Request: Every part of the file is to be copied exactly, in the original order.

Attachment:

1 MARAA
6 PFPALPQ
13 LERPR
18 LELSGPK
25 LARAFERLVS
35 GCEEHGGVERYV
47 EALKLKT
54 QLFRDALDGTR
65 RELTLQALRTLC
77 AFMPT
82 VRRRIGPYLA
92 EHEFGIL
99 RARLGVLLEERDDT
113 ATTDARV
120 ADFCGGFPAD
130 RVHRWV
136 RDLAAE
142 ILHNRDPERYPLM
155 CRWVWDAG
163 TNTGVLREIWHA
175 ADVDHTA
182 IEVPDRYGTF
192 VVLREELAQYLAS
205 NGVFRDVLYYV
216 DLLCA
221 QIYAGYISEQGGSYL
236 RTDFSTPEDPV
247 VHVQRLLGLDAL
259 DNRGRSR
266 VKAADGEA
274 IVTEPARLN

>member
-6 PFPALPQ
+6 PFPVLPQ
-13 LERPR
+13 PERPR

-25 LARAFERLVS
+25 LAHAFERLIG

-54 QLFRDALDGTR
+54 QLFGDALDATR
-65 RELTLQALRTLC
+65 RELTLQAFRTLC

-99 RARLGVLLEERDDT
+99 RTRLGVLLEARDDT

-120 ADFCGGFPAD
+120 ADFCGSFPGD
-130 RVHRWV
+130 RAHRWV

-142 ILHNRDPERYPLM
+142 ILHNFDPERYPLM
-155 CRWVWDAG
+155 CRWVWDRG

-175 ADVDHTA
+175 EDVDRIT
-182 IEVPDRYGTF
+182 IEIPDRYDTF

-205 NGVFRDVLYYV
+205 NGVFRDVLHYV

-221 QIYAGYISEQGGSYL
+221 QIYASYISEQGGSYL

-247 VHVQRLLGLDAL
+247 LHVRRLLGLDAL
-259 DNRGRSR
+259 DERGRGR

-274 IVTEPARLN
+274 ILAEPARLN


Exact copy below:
1 MARAA
6 PFPALPQ
13 LERPR
18 LELSGPK
25 LARAFERLVS
35 GCEEHGGVERYV
47 EALKLKT
54 QLFRDALDGTR
65 RELTLQALRTLC
77 AFMPT
82 VRRRIGPYLA
92 EHEFGIL
99 RARLGVLLEERDDT
113 ATTDARV
120 ADFCGGFPAD
130 RVHRWV
136 RDLAAE
142 ILHNRDPERYPLM
155 CRWVWDAG
163 TNTGVLREIWHA
175 ADVDHTA
182 IEVPDRYGTF
192 VVLREELAQYLAS
205 NGVFRDVLYYV
216 DLLCA
221 QIYAGYISEQGGSYL
236 RTDFSTPEDPV
247 VHVQRLLGLDAL
259 DNRGRSR
266 VKAADGEA
274 IVTEPARLN

>member
-6 PFPALPQ
+6 PFPVLPQ
-13 LERPR
+13 PERPR

-25 LARAFERLVS
+25 LAHAFERLIG

-54 QLFRDALDGTR
+54 QLFGDALDATR
-65 RELTLQALRTLC
+65 RELTLQAFRTLC

-99 RARLGVLLEERDDT
+99 RTRLGVLLEARDDT

-120 ADFCGGFPAD
+120 ADFCGSFPGD
-130 RVHRWV
+130 RAHRWV

-142 ILHNRDPERYPLM
+142 ILHNFDPERYPLM
-155 CRWVWDAG
+155 CRWVWDRG

-175 ADVDHTA
+175 EDVDRIT
-182 IEVPDRYGTF
+182 IEIPDRYDTF

-205 NGVFRDVLYYV
+205 NGVFRDVLHYV

-221 QIYAGYISEQGGSYL
+221 QIYASYISEQGGSYL

-247 VHVQRLLGLDAL
+247 LHVRRLLGLDAL
-259 DNRGRSR
+259 DERGRGR

-274 IVTEPARLN
+274 ILAEPARLN